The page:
The program, which is administered by state agencies, purchases more than half of all infant formula supply in the United States, with about 1.2 million infants receiving formula through WIC.

State WIC agencies cannot just buy formula from any manufacturer. They are required by law to competitively bid for contracts and select one company, which becomes the exclusive provider of formula for all WIC recipients in the state. In exchange for those exclusive rights, manufacturers must provide states significant discounts for the formula they purchase.

David E. Davis, an economics professor at South Dakota State University, said that exclusive system could make it more difficult for smaller companies to break through. Although manufacturers may sell products to states below cost, Dr. Davis’s research found that brands that secure WIC contracts gain greater prominence on store shelves, creating a spillover effect and resulting in larger sales among families that are not WIC recipients. Doctors may also preferentially recommend those brands to mothers, his research found.

“If you don’t have the WIC contract, you’re pretty much a small player,” Dr. Davis said. “Because that locks you out of the WIC market and it pretty much locks you out of the non-WIC market. So firms bid very aggressively to get the WIC contract.”

Only three companies have contracts to supply formula through the program: Abbott makes up the largest share, providing formula to about 47 percent of infants that receive WIC benefits, while Mead Johnson provides 40 percent and Gerber, which is manufactured by Nestlé, provides 12 percent, according to the National WIC Association.

In the early 1990s, the Federal Trade Commission filed a lawsuit against Abbott, accusing it and the other large manufacturers at the time, Mead Johnson and American Home Products, of price-fixing and bid-rigging in the process of bidding for state WIC contracts. Mead Johnson and American Home Products settled before the F.T.C. brought its case against Abbott. Abbott won the case when a judge concluded that the company had not conspired or engaged in unfair competition in the auctions.

To help alleviate the shortage, the Agriculture Department has granted states waivers that would give WIC recipients more flexibility to choose alternative formula brands and sizes, although not every state has adopted all of the waivers.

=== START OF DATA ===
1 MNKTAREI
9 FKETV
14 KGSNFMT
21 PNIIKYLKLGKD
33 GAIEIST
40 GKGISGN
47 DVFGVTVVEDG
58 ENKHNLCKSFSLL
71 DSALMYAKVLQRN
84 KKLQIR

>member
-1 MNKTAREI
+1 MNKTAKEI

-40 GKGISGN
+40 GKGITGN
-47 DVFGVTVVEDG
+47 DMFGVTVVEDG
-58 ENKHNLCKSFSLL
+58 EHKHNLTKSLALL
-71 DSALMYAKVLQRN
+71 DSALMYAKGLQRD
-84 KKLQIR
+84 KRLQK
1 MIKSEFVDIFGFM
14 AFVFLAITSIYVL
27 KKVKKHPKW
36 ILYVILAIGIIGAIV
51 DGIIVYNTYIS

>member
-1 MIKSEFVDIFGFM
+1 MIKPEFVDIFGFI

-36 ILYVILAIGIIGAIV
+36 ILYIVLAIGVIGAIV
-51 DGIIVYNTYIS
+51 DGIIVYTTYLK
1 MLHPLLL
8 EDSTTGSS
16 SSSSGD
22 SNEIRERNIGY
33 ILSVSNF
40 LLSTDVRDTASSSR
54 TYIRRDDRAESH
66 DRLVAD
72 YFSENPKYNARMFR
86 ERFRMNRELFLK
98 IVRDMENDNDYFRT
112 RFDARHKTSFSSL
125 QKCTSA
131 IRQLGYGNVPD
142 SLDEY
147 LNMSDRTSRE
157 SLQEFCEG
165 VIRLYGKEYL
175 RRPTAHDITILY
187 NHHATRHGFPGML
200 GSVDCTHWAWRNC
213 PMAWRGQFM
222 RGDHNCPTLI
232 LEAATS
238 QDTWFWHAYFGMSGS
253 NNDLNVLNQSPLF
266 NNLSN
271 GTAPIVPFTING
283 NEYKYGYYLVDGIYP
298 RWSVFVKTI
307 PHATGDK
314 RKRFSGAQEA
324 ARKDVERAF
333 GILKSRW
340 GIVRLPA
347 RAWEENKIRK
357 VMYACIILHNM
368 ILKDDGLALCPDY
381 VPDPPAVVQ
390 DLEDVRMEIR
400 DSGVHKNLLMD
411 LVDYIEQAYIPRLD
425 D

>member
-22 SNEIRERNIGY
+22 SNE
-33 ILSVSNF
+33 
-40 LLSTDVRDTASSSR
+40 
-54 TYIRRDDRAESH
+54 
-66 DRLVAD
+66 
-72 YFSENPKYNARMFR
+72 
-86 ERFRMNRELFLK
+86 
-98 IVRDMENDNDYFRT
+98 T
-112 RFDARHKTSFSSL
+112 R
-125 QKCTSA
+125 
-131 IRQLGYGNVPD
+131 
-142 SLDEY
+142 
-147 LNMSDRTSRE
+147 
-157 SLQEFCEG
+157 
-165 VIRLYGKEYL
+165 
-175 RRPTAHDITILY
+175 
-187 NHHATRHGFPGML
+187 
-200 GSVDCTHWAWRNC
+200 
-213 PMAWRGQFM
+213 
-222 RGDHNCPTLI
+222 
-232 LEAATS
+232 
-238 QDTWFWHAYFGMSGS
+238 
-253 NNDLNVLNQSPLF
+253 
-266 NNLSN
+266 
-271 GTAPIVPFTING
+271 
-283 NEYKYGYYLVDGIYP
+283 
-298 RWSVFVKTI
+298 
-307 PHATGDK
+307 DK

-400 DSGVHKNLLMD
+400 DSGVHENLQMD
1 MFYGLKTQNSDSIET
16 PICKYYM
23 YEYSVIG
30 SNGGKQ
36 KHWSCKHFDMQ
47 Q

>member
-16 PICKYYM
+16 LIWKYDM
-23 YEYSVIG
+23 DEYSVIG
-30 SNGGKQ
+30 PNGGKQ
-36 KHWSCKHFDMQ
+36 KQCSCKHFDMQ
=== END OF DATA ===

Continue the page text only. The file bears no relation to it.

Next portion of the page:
While the bidding process could be limiting competition, the federal government saves about $1.7 billion each year with states negotiating for rebates. Tiare Sanna, the director of Oregon’s WIC program, said that mothers in the state are now facing difficulty finding formula because the state contracts with Abbott, but the bidding system normally allows the state to serve a greater number of participants because it is able to buy more formula at the discounted rate.

“If we had to use our WIC food dollars to purchase formula at shelf price, we would have to significantly decrease the amount of participants that we serve,” Ms. Sanna said. “So this is a means of allowing us to serve the greatest amount of infants as possible but I do acknowledge that it can create some issues.”

The Biden administration has announced a series of steps to address the shortages, including invoking the Defense Production Act to ramp up manufacturing and deploying Defense Department planes to speed shipments to the United States. A White House official said on Friday evening that the first flights in what the Biden administration is calling Operation Fly Formula would leave Ramstein Air Base in Germany over the weekend, bound for Indianapolis. The flights will deliver Alfamino Infant and Alfamino Junior formulas, the official said.

Still, officials acknowledged on Thursday that the shortage was expected to persist into next month, in large part because the Abbott plant has yet to restart production.

Many Republicans, including Senator Mitch McConnell, the minority leader, have blamed President Biden for the shortages, saying the administration should have moved more quickly to limit the fallout from the plant closing.

Those who have tried to break into the infant formula market say the current situation shows the need for more competition and changes to rules that appear intent on thwarting new entrants.

“What I discovered is that this is a very convoluted, complex and slightly corrupted industry,” said Laura Modi, an entrepreneur who, after the birth of her first child in 2016, decided to create a European-style, organic infant formula company that she believed would provide a better option than what was available in the States.

After a series of fits and starts, including a voluntary recall of an initial product for toddlers manufactured in Germany and sold in the United States, her company, Bobbie, received regulatory approval and started selling its infant formula online to American consumers last year.

“It isn’t a growing market. It has incumbents who have their footholds in the market in a strong way,” she said.

“Without competition,” Ms. Modi said, “the incumbents are not incentivized in any way to evolve.”

Source link

Leave a Reply

Your email address will not be published. Required fields are marked *